CBT in Cheshire

WHAT IS CBT?

Cognitive Behavioural Therapy

Cognitive Behavioural Therapy (CBT) is recommended by the National Institute of Clinical Excellence (NICE) as the most effective way to treat many problems. Many studies have demonstrated that CBT is as effective as medication for many common mental health problems such as depression and anxiety.

CBT explores the relationship between your thought, feelings and behaviour and the impact that these are currently having on you. The aim of therapy is to help you to develop new strategies to manage your problems. It involves you working together with your therapist to improve your life and your current experience. As a result you will develop a range of skills and tools to use to help gain freedom from your problems and then you are more likely to be able to maintain the improvements after therapy. 

Compassion Focused Therapy

 

I offer a unique blend of Compassion-Focused Therapy (CFT) and Cognitive Behavioural Therapy (CBT). These approaches can be used together, or can be equally effective on their own. 

 

However, in the majority of circumstances, I will draw from both techniques in my work with clients. 

 

About Compassion-Focused Therapy (CFT) 

 

Paul Gilbert created Compassion-Focused Therapy to specifically address shame and self-criticism, drawing on evolutionary, social, developmental, attachment and Buddhist psychology and neuroscience.

 

CFT aims to help you to develop skills in compassion and self-compassion, which help you feel safe and more at ease in the world.

Your unique life history 

 

In our work together, we will begin to understand your experiences in early life.

 

By understanding your unique history, we can begin to explore what messages you learned about yourself and the world. We can explore the coping strategies you've put in place to help deal with these experiences and the possible unintended consequences of these strategies in your current life.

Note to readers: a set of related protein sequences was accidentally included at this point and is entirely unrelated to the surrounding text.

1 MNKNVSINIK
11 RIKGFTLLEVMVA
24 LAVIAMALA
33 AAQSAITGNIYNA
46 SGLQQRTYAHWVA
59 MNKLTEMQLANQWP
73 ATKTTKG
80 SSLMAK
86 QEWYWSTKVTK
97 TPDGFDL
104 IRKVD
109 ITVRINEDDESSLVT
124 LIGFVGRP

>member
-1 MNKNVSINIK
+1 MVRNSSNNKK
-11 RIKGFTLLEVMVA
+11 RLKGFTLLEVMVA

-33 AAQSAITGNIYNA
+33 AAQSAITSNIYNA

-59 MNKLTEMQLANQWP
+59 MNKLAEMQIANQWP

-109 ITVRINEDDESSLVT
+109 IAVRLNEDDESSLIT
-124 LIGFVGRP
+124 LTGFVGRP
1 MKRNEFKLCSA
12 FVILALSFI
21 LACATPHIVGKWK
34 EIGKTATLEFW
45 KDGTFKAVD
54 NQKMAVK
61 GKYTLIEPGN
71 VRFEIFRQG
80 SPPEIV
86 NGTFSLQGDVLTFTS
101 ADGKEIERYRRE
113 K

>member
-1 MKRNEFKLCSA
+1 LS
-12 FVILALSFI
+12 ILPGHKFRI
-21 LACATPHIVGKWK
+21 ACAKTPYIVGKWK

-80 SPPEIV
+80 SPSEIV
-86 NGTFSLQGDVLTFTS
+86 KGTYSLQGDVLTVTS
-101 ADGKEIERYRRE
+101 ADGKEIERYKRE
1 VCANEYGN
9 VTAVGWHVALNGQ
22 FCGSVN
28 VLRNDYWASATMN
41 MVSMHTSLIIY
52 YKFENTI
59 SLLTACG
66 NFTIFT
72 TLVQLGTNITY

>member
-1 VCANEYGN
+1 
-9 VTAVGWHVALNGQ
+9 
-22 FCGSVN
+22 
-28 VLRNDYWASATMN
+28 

We learn to bring compassion to all of this. By doing this, over time, CFT replaces feelings of shame and insecurity with compassion and understanding, so that we can begin to soothe ourselves, accept soothing from others, and generate feelings of contentment and safety in our lives. 

SCHEMA THERAPY 

Schema therapy enables clients who feel hopeless and like they are stuck in self-destructive patterns that feel so deep they almost feel like they are part of their identity. 

Schemas, which are negative beliefs, feelings, emotions and memories, can lead to low chronic self-esteem, difficulties feeling connected to others, problems in relationships trusting others or becoming overly dependant on them, excessive worry and rumination. The schemas can also create strong attraction to partners who are harmful to us and can also lead to dissatisfying careers.

Begin with an assessments, clients learn to recognise which schemas they hold and as a result of those schemas what problematic coping styles they developed, understand the origins of these and learn how to make lasting changes.

List of Schemas

  • Emotional Deprivation: The belief and expectation that your primary needs will never be met. The sense that no one will nurture, care for, guide, protect or empathise with you.

  • Abandonment: The belief and expectation that others will leave, that others are unreliable, that relationships are fragile, that loss is inevitable and that you will ultimately end up alone.